Outcomes assessment is the process of gathering information on whether the instruction, services and activities that the program provide are producing the desired student learning outcomes.
Principles of Good Practice in Assessing Learning Outcomes
- The assessment of student learning starts with the institution’s mission and core values. There should be a clear statement on the kinds of learning that the institution values most for its students.
- Assessment works best when the program has clear statement of objectives aligned with the institutional mission and core values. Such alignment ensures clear, shared and implementable objectives.
- Outcomes-based assessment focuses on the student activities that will still be relevant after formal schooling concludes. The approach is to design assessment activities which are observable and less abstract such as “to determine the student’s ability to write a paragraph” which is more observable than to determine the student’s verbal ability.”
- Assessment requires attention not only to outcomes but also and equally to the activities and experiences that lead to the attainment of learning outcomes. These are supporting student activities.
- Assessment works best when it is continuous, ongoing and not episodic. Assessment should be cumulative because improvement is best achieved through a linked series of activities done over time in an instructional cycle.
Samples of Supporting Student Activities
Student Learning Outcome #1: Students can organize information from secondary sources as basis of a research topic.
Supporting Student Activities
- practise differentiating source material and one’s opinion
- reading articles and formulating an original paragraph from quotes, paraphrases and summaries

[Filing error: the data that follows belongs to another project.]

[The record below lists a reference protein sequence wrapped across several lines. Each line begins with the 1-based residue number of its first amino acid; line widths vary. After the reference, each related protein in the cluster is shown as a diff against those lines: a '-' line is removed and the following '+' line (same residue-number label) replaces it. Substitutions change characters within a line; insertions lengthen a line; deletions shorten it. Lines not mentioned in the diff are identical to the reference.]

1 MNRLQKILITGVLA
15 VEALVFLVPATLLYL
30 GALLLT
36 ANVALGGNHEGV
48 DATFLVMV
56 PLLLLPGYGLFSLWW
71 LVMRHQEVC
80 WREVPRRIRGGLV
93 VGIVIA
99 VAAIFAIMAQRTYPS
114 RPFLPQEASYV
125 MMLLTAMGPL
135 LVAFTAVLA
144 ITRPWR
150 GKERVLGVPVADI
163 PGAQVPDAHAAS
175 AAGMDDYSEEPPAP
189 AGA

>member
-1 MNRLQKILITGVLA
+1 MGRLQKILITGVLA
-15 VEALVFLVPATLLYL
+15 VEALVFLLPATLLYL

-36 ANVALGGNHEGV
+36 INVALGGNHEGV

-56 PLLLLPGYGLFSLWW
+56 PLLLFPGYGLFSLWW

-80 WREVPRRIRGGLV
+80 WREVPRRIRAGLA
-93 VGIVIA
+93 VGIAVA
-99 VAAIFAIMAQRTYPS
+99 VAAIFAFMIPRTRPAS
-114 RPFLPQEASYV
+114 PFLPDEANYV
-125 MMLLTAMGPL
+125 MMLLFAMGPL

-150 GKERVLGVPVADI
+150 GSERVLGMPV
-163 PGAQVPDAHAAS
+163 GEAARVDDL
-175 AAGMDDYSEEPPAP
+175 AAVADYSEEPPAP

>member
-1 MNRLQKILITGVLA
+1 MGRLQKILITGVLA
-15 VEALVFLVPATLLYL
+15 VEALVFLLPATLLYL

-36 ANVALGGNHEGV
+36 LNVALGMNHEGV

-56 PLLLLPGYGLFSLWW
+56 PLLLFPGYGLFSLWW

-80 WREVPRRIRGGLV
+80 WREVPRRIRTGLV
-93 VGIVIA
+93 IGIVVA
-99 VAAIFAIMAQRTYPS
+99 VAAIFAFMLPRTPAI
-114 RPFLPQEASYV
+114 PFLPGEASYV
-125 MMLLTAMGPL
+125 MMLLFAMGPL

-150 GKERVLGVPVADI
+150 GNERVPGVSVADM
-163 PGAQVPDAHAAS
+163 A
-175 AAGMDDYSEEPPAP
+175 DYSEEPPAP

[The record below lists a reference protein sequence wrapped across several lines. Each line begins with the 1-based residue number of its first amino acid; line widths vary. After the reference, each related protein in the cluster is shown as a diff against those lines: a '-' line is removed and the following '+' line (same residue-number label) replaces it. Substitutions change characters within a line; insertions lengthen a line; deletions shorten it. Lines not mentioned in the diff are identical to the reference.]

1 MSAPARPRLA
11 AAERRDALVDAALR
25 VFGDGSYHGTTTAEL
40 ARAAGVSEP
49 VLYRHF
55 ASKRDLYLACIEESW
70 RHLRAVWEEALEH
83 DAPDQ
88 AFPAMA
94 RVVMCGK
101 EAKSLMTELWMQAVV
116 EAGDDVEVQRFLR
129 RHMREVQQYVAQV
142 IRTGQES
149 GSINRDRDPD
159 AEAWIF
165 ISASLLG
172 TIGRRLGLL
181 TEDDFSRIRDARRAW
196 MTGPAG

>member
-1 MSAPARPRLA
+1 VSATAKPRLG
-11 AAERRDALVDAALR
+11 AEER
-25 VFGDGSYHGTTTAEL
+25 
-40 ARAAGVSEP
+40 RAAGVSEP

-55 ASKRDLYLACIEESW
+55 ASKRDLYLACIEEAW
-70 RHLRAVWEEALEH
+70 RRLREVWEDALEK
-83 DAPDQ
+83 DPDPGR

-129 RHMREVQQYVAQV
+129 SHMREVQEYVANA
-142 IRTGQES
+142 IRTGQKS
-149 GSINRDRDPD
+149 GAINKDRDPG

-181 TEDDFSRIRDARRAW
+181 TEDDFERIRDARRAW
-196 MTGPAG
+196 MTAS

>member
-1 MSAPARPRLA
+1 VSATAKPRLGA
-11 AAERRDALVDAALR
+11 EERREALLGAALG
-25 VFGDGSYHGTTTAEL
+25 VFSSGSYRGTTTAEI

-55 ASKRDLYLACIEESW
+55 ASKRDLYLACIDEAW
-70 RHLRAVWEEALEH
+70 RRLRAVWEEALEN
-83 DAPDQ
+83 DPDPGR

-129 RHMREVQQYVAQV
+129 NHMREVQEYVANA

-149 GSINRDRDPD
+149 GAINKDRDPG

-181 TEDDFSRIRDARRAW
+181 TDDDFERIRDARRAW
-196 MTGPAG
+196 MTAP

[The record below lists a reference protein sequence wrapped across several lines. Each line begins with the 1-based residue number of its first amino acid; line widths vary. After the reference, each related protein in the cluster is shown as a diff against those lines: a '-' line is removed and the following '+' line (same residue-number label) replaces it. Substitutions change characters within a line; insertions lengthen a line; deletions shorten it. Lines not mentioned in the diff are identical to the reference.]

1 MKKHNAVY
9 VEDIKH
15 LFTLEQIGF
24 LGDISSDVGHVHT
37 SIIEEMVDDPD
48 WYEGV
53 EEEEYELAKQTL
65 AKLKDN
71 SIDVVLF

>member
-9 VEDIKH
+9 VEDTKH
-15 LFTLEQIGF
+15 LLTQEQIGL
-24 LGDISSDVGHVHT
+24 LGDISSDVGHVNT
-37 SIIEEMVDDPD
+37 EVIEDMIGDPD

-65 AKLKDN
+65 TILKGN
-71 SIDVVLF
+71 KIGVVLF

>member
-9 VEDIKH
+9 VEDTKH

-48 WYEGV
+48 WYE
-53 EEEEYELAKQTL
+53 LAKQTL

- writing of essays to develop the topic
- integrating bibliographic entries in appropriate format
Student Learning Outcome #2: Students apply principles of logical thinking and persuasive argument in writing.
Supporting Student Activities
- forming opinion about the topic
- researching and writing about a variety of perspectives
- adapting style to the identified audience
- employing clear argument in writing
Student Learning Outcome #3: Students write multiple page essays complying with standard format and style
Supporting Student Activities
- analyzing and evaluating texts
- writing about a variety of perspectives on single topic
- adapting tone and style to address one’s audience
- reviewing grammar and essay format in readings
- holding group discussion about various topics
The Outcomes Assessment Phases in the Instructional Cycle
Variety of Assessment Instruments
It is best to use a variety of assessment instruments or tools when assessing student learning outcomes.
- Objective examinations (e.g. multiple choice, true/false, matching, simple recall). The advantage in using this type is that teachers are familiar with it, although constructing high-quality test questions may be difficult.
- Essay examinations allow for student individuality and expression although it may not cover an entire range of knowledge.
- Written work (e.g. reports, papers, research projects, reviews, etc.) This type allows learning in the process as well as in the completion of the process. The disadvantage is that plagiarism may occur and written work is difficult to quantify
- Portfolio assessment. Portfolios may either be longitudinal portfolio which contains reports, documents and professional activities compiled over a period of time, or best-case/thematic portfolio which is specific to a certain topic or theme.
- Assessment Rubrics. A rubric is an authentic assessment tool which measures student’s work. It is a scoring guide that seeks to evaluate a student’s performance based on a full range of criteria rather than a single numerical score. Authentic assessment tool like rubric allows students to perform real-world tasks which are either replicas or simulations of the kind of situation encountered by adult citizen, consumers or professionals. Rubrics are used to assess non-objective test performance like psychomotor tests and written reports.